Þ    Speaking before you have been acknowledged by the Chair.

Þ    Making multi-topic, paragraph-long motions.

Þ    Speaking during discussion on something other than the motion or amendment on the floor.

Þ    Making a motion when there’s already one on the floor.

Þ    A Chair who immediately calls for a vote following the making and seconding of a motion.  It is always in order to raise a ‘Point of Order,’ as in: “Mr. Chair, I believe members of the body would like the opportunity to discuss the motion before voting!”  The Chair’s role is to encourage thorough debate on a motion.  In turn, members are obligated to fully consider a motion before adopting or rejecting it.

Þ    A Chair who says simply “All in favor,” rather than repeating the motion on the floor before calling for the vote.  It is always in order to request the Chair repeat the motion about to be voted on, and it is always in order for the Chair to seek assistance from the maker of the motion in restating the motion.  Members have an obligation to fully understand what it is they are voting on.

Þ    A motion to amend the motion on the floor that would have the effect of nullifying the main motion.  Never in order!  The speaker must instead content himself to speaking against the main motion.

Þ    Yelling out ‘call the question.’  Never in order!  While common at some meetings, this is actually a misuse of a motion to close debate on a motion on the floor and should be used very rarely.  The correct statement of the motion, once you’ve been acknowledged by the Chair, is “Madame Chair, I move the previous question.”  It is a motion that requires a second, is not debatable, and needs a two-thirds vote to pass.  Its effect, if it passes, is to immediately compel the vote on whatever motion is on the floor.  Again, this should be used only very rarely because it interferes with an organization’s right and responsibility to thoroughly debate an issue before voting on it.  Best is to let the Chair chair the meeting; when he or she senses debate is coming to a close, or that everyone has had the chance to speak, he or she can gently prod the group to ready themselves for a vote with something like:  “I’m sensing we’ve all spoken our peace, so if there’s no further discussion, let’s move to a vote.”  If you see the Chair isn’t apt to do this, a much preferable motion would be:  “Mr. Chair, I move we limit further debate on this issue to ten minutes.”  This motion also requires a second, is not debatable and requires a two-thirds vote.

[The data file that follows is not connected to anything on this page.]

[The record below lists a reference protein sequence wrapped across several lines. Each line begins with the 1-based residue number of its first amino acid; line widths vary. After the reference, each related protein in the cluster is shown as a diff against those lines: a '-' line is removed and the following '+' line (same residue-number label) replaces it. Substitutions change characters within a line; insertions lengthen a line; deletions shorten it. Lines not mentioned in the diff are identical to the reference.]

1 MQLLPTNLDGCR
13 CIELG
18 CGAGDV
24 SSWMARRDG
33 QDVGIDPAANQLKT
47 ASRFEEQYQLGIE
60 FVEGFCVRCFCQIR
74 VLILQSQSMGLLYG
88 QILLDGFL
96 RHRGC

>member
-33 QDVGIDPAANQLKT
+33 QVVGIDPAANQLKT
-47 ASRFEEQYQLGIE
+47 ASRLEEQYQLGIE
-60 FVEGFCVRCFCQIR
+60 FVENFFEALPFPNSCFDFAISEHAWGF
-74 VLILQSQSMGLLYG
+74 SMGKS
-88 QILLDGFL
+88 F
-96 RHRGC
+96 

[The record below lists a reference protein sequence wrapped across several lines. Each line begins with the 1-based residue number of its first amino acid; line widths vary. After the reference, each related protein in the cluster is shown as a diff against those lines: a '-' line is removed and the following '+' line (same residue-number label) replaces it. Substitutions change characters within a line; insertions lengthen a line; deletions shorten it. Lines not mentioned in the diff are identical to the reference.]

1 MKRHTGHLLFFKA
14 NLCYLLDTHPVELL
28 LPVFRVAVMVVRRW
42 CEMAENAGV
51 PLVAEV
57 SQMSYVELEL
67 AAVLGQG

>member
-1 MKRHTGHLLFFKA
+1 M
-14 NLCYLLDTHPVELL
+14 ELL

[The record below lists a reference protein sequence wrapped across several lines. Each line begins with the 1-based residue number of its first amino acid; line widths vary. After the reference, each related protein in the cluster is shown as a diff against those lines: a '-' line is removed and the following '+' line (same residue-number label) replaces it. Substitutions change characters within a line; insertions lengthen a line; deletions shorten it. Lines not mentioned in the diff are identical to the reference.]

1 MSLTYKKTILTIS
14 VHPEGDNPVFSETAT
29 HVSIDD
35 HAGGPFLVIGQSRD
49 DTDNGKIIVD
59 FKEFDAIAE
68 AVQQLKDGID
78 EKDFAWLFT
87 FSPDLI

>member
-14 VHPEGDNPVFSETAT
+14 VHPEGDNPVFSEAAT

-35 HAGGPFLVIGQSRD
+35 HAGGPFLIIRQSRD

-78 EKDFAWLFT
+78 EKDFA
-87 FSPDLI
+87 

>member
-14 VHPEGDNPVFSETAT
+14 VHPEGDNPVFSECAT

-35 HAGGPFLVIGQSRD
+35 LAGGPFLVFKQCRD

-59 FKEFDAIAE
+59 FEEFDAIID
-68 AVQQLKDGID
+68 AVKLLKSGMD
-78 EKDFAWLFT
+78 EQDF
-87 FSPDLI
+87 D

How It Works in Governing Council:

Þ    Go to the nearest microphone if you would like to speak: if you want to speak for or against a motion on the floor, if you want to amend a motion under discussion, if you want to request an item of new business be put on the agenda, and if you want to express a point of personal privilege (e.g., “Madame Speaker, the room is uncomfortably cold to many of us, could we request the heat be turned up,” or “Madame Speaker, those of us sitting in the back are unable to hear you because the room is too noisy”) or a point of information (e.g., “Madame Speaker, could you clarify the effect of the vote just taken?”).  If you’re standing at one of the microphones and the Speaker doesn’t acknowledge you, tap on it lightly to get her attention.  She’ll acknowledge you by saying “Microphone # 4,” at which point you begin speaking, always by first identifying yourself this way:  Karen Valenzuela, CHPPD Section (that is, stating your position on the Governing Council).

Þ    Voting is usually done electronically; that is, you press 1 for ‘yes’ and 2 for ‘no’ (or whatever the instructions are) on the electronic voting device APHA staff give you when you are credentialed for a particular session of Governing Council.  If you have to leave a Governing Council session for a short period of time, you can ask a seat-mate to press the appropriate number on your device if voting takes place in your absence, but if you’re going to be absent for an entire session, you’ll need to get a proxy for that session.  For more on this, refer to Shari Kinney’s 9/02/08 e-mail to CHPPD Governing Councilors.

Fortunately, the first or second page in your Governing Council notebook that you’ll soon be receiving from APHA is ‘Parliamentary Procedure at a Glance.’  Reviewing it prior to arriving at the annual meeting will go a long way toward preparing you for what awaits you once you’re there.